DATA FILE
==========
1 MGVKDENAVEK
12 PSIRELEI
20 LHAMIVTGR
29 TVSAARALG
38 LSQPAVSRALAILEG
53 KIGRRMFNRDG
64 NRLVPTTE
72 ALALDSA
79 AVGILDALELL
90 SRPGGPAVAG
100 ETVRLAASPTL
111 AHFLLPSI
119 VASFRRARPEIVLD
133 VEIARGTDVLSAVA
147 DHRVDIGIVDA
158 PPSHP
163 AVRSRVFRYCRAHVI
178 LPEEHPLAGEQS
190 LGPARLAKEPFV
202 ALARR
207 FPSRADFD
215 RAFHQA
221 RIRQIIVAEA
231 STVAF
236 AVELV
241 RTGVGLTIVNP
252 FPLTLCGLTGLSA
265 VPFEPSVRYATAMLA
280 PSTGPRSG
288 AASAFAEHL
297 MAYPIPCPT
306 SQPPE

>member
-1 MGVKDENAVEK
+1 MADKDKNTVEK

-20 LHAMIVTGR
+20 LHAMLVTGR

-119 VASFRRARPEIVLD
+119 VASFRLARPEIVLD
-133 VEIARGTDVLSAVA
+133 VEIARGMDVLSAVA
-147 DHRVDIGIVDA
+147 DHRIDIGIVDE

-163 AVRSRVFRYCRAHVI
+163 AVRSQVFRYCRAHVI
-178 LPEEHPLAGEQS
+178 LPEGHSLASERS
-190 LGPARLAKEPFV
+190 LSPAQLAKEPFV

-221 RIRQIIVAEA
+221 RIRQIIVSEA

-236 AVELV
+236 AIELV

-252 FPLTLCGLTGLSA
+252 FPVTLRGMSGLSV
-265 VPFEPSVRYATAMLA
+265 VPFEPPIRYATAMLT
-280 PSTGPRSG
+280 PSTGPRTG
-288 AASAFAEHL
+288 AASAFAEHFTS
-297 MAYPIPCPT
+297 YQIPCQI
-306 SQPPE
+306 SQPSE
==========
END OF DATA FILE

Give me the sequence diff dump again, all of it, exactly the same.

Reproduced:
1 MGVKDENAVEK
12 PSIRELEI
20 LHAMIVTGR
29 TVSAARALG
38 LSQPAVSRALAILEG
53 KIGRRMFNRDG
64 NRLVPTTE
72 ALALDSA
79 AVGILDALELL
90 SRPGGPAVAG
100 ETVRLAASPTL
111 AHFLLPSI
119 VASFRRARPEIVLD
133 VEIARGTDVLSAVA
147 DHRVDIGIVDA
158 PPSHP
163 AVRSRVFRYCRAHVI
178 LPEEHPLAGEQS
190 LGPARLAKEPFV
202 ALARR
207 FPSRADFD
215 RAFHQA
221 RIRQIIVAEA
231 STVAF
236 AVELV
241 RTGVGLTIVNP
252 FPLTLCGLTGLSA
265 VPFEPSVRYATAMLA
280 PSTGPRSG
288 AASAFAEHL
297 MAYPIPCPT
306 SQPPE

>member
-1 MGVKDENAVEK
+1 MADKDKNTVEK

-20 LHAMIVTGR
+20 LHAMLVTGR

-119 VASFRRARPEIVLD
+119 VASFRLARPEIVLD
-133 VEIARGTDVLSAVA
+133 VEIARGMDVLSAVA
-147 DHRVDIGIVDA
+147 DHRIDIGIVDE

-163 AVRSRVFRYCRAHVI
+163 AVRSQVFRYCRAHVI
-178 LPEEHPLAGEQS
+178 LPEGHSLASERS
-190 LGPARLAKEPFV
+190 LSPAQLAKEPFV

-221 RIRQIIVAEA
+221 RIRQIIVSEA

-236 AVELV
+236 AIELV

-252 FPLTLCGLTGLSA
+252 FPVTLRGMSGLSV
-265 VPFEPSVRYATAMLA
+265 VPFEPPIRYATAMLT
-280 PSTGPRSG
+280 PSTGPRTG
-288 AASAFAEHL
+288 AASAFAEHFTS
-297 MAYPIPCPT
+297 YQIPCQI
-306 SQPPE
+306 SQPSE